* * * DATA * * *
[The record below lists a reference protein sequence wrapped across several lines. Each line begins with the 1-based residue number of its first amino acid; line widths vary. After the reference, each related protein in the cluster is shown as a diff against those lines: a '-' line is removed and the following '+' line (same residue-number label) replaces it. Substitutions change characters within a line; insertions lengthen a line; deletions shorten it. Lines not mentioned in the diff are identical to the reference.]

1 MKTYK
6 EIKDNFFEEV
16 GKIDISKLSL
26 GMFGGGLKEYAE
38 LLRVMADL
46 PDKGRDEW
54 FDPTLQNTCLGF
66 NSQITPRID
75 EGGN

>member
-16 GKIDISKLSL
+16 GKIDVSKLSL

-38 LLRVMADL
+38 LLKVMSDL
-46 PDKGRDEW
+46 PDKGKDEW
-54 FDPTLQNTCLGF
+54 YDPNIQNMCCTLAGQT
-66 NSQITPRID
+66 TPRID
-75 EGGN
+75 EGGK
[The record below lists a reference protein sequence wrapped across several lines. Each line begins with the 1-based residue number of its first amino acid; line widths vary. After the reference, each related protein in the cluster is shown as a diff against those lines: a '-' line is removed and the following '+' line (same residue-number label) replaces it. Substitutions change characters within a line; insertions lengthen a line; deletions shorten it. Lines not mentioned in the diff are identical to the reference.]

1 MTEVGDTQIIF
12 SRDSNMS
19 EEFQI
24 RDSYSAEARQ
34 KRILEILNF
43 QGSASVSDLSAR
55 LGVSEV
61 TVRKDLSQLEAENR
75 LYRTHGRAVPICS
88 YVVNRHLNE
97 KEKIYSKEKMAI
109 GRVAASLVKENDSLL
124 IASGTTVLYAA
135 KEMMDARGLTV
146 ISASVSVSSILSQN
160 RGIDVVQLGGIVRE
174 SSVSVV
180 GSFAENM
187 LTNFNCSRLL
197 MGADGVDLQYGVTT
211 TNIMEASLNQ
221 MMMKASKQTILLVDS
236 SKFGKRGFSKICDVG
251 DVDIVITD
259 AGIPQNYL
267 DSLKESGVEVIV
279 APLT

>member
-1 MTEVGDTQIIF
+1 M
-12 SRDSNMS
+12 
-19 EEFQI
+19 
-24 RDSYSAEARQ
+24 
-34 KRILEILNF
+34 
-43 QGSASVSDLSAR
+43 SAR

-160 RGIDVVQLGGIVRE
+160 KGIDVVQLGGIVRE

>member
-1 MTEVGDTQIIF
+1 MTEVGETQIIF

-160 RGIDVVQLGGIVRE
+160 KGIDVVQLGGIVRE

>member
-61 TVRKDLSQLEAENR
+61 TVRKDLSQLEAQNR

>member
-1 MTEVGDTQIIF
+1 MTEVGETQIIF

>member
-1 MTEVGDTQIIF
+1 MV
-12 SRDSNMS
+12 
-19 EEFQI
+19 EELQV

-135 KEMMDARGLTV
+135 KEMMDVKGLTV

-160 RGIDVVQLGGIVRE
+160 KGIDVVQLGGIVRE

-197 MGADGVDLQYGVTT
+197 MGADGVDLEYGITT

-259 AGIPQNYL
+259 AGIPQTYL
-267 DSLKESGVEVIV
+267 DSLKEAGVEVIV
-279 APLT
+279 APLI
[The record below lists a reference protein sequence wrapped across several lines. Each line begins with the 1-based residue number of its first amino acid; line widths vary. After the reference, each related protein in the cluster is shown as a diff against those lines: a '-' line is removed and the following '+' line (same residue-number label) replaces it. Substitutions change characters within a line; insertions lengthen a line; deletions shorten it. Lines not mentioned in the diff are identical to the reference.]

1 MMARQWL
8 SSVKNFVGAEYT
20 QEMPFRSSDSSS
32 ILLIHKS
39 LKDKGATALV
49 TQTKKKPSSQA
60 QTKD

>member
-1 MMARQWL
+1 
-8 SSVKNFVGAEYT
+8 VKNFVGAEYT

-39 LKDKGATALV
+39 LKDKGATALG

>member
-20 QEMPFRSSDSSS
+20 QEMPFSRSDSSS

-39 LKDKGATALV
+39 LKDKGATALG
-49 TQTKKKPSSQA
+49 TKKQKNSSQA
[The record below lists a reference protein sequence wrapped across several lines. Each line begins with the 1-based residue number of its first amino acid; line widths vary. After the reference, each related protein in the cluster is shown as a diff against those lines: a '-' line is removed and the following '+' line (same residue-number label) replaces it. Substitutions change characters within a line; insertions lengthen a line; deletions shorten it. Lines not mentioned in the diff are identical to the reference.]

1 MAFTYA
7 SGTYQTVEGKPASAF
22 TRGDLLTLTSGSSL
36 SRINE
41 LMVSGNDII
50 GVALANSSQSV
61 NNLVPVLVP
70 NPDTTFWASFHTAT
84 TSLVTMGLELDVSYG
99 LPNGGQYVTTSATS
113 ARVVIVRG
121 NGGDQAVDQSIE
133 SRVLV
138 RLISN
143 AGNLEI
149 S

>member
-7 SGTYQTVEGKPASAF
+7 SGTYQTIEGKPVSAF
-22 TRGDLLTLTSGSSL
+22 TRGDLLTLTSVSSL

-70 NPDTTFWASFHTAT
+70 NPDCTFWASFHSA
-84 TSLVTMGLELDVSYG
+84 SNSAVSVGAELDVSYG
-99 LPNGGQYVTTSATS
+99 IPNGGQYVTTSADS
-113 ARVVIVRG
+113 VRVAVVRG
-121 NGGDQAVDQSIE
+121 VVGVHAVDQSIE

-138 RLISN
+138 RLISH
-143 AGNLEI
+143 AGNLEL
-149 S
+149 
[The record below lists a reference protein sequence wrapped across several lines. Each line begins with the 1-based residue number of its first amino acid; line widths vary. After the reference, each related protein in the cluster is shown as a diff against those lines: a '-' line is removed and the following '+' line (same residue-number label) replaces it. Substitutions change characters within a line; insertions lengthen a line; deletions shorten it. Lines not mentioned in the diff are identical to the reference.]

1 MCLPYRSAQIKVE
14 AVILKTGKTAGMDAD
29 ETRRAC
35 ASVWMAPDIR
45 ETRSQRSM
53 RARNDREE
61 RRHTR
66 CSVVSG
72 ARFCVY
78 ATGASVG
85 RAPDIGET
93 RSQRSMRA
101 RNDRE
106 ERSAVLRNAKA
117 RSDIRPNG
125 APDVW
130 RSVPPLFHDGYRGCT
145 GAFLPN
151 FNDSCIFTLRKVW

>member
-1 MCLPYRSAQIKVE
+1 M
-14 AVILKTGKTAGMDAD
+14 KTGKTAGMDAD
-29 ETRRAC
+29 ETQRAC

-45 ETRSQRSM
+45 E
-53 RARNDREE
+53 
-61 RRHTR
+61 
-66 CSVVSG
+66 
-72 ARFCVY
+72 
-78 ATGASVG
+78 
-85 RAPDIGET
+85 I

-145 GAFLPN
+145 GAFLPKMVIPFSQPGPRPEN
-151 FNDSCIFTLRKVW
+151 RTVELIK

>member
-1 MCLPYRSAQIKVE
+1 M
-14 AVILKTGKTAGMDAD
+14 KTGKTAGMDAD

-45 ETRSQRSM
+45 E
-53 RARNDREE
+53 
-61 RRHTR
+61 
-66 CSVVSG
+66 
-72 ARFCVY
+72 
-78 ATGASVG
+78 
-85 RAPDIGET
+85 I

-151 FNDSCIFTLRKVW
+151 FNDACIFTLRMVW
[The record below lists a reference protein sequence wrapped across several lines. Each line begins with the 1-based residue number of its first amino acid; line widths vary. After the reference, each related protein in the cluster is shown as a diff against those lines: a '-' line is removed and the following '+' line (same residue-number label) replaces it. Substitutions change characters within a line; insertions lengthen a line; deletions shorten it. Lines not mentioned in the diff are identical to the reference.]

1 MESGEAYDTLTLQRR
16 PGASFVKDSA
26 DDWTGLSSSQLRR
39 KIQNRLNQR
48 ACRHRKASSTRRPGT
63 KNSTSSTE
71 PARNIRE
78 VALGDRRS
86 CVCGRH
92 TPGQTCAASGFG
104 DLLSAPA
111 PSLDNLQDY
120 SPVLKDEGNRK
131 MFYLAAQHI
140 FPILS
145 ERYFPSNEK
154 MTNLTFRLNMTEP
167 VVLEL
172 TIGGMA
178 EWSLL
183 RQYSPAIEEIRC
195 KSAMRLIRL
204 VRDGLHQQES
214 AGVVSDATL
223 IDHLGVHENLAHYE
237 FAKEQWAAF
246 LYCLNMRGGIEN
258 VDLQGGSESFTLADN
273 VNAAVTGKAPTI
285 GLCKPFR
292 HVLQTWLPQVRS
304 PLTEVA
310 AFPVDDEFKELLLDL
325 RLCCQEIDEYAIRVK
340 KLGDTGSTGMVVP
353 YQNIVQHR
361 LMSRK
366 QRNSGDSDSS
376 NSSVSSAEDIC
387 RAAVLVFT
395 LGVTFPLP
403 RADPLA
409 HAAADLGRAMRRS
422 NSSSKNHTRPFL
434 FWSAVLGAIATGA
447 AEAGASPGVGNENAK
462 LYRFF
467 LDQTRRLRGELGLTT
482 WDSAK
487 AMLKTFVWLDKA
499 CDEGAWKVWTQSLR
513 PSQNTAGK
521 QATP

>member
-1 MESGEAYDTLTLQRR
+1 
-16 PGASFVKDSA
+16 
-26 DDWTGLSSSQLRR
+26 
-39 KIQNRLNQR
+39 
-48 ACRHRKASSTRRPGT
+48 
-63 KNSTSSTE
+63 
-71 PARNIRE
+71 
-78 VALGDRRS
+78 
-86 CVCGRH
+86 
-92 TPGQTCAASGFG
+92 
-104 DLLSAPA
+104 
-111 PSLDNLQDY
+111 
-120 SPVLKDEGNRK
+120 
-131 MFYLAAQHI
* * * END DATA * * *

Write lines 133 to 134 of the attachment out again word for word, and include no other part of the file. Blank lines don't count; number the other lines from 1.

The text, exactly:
138 RLISN
143 AGNLEI